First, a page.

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News Brief Oct. 16-18

Due to the ever-changing nature of the Israel/Hamas conflict, the Talon has chosen to omit stories about the conflict from its news briefs.


Japan is seeking the dissolution of Unification Church, known as the “Family Federation for World Peace and Unification.” The Japanese government has been investigating the church for months following the assassination of former Japanese prime minister Shinzo Abe in July 2022.

Tetsuya Yamagami, the suspected assassin, claims his motive for shooting Abe was his belief of Abe’s involvement with the Unification Church. Yamagami blamed the Unification Church for bankrupting his family by taking excessive donations from his mother, who was a member.

The government investigation found the Unification Church’s practices, including its fundraising activities, violated the 1951 Religious Corporations Act.  

Should the dissolution be upheld in court, the church would be able to function but lose its tax exempt status and therefore suffer financial setbacks. 

The church has expressed concerns of its image.

“We believe the request for a dissolution order is a serious development not only for freedom of religion but also human rights,” Nobuo Okamura, the church’s legal affairs department chief, said. 


The Florida Department of Transportation uncovered a 19th century ship buried beneath the streets in St. Augustine. The ship-wrecked boat has been extracted from its resting place eight feet underground. 

St. Augustine is considered the “oldest continuously occupied settlement of European and African-American origin.”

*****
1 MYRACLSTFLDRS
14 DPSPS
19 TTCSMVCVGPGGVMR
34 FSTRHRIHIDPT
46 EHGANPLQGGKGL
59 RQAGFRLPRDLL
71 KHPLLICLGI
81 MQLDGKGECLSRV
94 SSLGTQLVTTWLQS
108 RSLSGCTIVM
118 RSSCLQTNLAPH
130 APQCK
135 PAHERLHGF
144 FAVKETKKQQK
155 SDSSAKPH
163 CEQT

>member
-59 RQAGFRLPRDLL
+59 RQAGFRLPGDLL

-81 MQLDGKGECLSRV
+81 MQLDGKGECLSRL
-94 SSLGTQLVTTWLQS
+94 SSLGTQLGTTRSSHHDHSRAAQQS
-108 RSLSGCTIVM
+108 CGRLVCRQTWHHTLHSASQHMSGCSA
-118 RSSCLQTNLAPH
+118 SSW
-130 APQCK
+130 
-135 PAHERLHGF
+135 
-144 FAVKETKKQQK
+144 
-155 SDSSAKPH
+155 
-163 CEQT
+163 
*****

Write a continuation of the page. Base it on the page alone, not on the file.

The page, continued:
“We believe the vessel may have sunk unexpectedly and, over time, was silted in,” Greg Evans, the department’s District 2 secretary, said in a statement. “That is why it was preserved so well – it was encapsulated in soil and mud, so there was no air contact for it to decay. It’s truly an incredible find.”

The transportation department called in SEARCH (Southeastern Archaeological Research Inc.) to help improve and preserve the find. 

Investigators from SEARCH believe the boat was originally 28 ft. long; only 19 ft. of the boat was uncovered. The missing stern has been explained by sea organisms feasting on it. 

“Many waterfronts that have changed over time through landfill have buried boats and ships. That being said, these are still rare finds in the world of maritime archaeology,” James Delgado, the senior vice president and exploration sector leader for SEARCH’s station in Washington, DC, said. 

The boat has been placed in wet storage to begin the drying process so it can be preserved for another century. 


Norman authorities are investigating a break-in at Braums. The perpetrator did not steal anything, he took a nap in the ceiling. 

Braums’ employees came in for an early morning shift to find broken ceiling tiles on the floor, which led them to call the police. 

“Apparently, somebody’s in the attic,” a Braum’s employee said to Norman police on body camera footage.

Police were perplexed by the suspect’s ability to lay balanced on steel beams in the ceiling. Officers tried to coax him down, but he remained “asleep.” 

Norman Firefighters were called in with ladders to assist in getting the man down. By the time Phillip Hickman was on the ground, he had racked up $1,000 in damages. 

It is unclear how Hickman managed to get into the ceiling. The building was locked up and nothing seemed out of place on the ceiling. Officers are attempting to obtain security footage from Braum’s headquarters to assist their investigation. 

Hickman did not appear under the influence when officers arrested him.

“Just in time for breakfast,” Officer Deatheridge said.

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